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AVA status creates new identity for Malibu vineyards
When Elliott Dolin purchased his Kanan Dume-adjacent home in 2001, so began the process of brainstorming a use for his nearly two acres of untouched land.
“We began remodeling and contemplating landscaping plans and the architect suggested a cutting garden,” Dolin said, laughing. “I’m still not entirely sure what a cutting garden is, but it seemed like a place to have tea and crumpets. It didn’t strike a chord.”
Instead, Dolin, who had belonged to a wine collectors group for several years, decided to take his passion to the next level and plant some vines of his own. With almost ideal conditions for grape growing — “A beautiful south-facing slope with great sun orientation and excellent soil conditions,” Dolin said — the decision seemed to be a marriage of purpose and beauty.
“We planted the vines not only for aesthetics, but with the intention of actually producing wine,” Dolin said. “The first test was whether or not we liked it; the second was whether we’d be willing to serve it to our friends.”
Having now produced three vintages of Chardonnay and Rosé, with the first being his 2009 grapes, Dolin’s wines have gathered accolades including a silver and double gold medal from the San Francisco Chronicle Wine Competition. And now, thanks to three years of effort from Dolin and other local vintners, Charles Schetter, Jim Palmer and John Gooden, as of July 18, the Malibu coast has officially been deemed an American Viticultural Area — a wine grape-growing region recognized by the Alcohol and Tobacco Tax and Trade Bureau, a branch of the United States Department of Treasury.
“Prior to this, we could only indicate on our labels that the wine came from Los Angeles County or California, which is very nonspecific,” Dolin said. “Malibu conjures up an image; it’s a world-renowned location. It was important for us to identify ourselves as from this area.”
The region that the Malibu Coast AVA covers is approximately 46 miles long and 8 miles wide, comprised mainly of the Santa Monica Mountains with 198 acres of vines in production.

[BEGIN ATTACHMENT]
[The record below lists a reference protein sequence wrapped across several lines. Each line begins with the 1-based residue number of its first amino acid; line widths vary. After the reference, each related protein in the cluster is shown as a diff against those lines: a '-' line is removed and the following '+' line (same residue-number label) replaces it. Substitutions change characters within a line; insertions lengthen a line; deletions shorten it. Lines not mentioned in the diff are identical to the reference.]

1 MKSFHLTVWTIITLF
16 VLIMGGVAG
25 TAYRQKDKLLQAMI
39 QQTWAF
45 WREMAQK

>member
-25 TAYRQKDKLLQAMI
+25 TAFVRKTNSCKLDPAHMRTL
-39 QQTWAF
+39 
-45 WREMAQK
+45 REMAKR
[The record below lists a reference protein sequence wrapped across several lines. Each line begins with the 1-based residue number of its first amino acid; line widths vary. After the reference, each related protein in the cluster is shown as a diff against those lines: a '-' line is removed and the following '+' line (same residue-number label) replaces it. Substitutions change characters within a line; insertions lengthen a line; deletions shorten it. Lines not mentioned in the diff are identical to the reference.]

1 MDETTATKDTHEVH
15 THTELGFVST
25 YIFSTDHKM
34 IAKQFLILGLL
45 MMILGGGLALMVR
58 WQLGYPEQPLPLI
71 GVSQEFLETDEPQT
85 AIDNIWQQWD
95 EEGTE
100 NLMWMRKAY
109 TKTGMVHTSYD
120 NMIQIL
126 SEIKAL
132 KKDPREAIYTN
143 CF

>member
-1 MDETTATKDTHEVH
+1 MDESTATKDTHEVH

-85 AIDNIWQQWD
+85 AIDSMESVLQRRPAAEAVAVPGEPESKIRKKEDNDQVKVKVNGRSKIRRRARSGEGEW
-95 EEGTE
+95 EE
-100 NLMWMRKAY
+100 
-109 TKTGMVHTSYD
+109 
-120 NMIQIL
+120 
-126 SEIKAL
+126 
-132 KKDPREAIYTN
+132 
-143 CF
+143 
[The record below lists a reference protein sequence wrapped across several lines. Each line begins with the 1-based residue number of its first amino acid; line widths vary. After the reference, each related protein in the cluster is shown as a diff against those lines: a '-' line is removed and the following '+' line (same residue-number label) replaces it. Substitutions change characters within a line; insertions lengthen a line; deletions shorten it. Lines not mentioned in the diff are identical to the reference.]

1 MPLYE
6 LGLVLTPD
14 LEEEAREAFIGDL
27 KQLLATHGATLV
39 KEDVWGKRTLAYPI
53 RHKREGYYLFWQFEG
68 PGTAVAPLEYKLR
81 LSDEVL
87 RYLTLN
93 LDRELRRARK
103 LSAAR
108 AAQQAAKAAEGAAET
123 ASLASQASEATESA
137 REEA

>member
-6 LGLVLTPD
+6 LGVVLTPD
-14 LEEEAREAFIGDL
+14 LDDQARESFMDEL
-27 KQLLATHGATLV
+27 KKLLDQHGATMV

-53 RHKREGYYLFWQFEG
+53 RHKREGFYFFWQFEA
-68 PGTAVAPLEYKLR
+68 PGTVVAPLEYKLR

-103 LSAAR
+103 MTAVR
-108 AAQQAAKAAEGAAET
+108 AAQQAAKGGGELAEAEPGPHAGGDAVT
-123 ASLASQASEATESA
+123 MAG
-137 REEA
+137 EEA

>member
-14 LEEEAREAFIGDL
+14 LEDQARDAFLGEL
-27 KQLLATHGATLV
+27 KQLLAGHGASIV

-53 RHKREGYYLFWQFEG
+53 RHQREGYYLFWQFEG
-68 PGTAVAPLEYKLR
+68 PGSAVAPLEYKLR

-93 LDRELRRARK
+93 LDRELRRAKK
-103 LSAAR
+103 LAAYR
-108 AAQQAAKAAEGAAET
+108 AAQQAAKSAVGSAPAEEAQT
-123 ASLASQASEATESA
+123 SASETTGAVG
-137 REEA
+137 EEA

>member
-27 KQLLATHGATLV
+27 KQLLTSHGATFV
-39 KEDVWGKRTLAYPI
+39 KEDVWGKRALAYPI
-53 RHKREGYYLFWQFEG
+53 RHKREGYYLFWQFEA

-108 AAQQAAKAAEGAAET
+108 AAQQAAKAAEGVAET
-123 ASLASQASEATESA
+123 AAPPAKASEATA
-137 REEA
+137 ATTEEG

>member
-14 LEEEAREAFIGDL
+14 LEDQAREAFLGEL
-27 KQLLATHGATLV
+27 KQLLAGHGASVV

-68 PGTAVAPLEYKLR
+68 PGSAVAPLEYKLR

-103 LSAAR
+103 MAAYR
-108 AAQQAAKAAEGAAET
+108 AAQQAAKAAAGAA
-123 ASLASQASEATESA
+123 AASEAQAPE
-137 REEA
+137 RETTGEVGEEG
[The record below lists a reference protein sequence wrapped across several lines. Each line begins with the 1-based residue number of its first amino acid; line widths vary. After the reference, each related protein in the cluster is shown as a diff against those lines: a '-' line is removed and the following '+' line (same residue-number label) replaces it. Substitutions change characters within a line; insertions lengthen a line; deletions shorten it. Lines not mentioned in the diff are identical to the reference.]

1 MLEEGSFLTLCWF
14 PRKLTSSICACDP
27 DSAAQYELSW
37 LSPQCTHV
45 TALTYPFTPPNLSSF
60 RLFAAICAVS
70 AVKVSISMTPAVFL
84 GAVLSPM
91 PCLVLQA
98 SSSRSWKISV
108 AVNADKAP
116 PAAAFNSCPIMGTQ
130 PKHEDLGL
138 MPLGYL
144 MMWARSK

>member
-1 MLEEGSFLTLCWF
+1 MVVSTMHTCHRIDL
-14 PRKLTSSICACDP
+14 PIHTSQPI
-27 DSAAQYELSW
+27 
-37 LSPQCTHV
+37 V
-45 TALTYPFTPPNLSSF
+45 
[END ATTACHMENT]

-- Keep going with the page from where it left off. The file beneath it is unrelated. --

The designation comes on the heels of the approval of a Local Coastal Program for unincorporated Los Angeles County and unincorporated Malibu, championed by Los Angeles County Supervisor Zev Yaroslavsky, which places stringent controls on specific types of agriculture and recreation in the Santa Monica Mountains, including grape growing. While Dolin’s parcel is subject to the City of Malibu’s LCP, and therefore exempt from the new proposed regulations, he said he will still feel the residual effects from his fellow wine producers.
“It affects us all on several levels; we’re all supporting one another,” Dolin said. “We think it’s unfair to discriminate against vineyards and not other forms of agriculture. We recognize the environmental concerns, but there are ways to mitigate those. Many of them have been exaggerated and myths have been circulated.”
For Dolin, the idea of transforming the Santa Monica Mountains into a tourist attraction similar to Napa Valley is not the goal of developing the grape-growing culture in Malibu. He and his fellow vintners, “have no interest in developing a Highway 29 in the Santa Monica Mountains.”
Dolin and the other vintners, as part of the Coastal Coalition of Family Farmers, plan to present their case to the supervisor prior to the final execution of the LCP at the end of the month.
Despite the milestone of AVA certification, Dolin says his vineyard is still in a constant state of growth in terms of grape-growing knowledge and the diversity of varietals he’s able to produce.
With strong support from Malibu restaurants and businesses like the Malibu Pier Restaurant, Nikita, Geoffrey’s, Gravina, Tra di Noi, V’s, PC Greens and Vintage Grocers, who carry his products by the bottle and glass, Dolin has recently set out to add some red varietals, incorporating grapes from vineyards at higher elevations in the Santa Monica Mountains, to his already successful Chardonnay and Rose for his 2012 vintage he is releasing shortly.
“The AVA gives us a sense of identity and a sense of place,” Dolin said. “The goal was always to produce high-quality wines from grapes grown in Malibu, and I’m not alone in that.”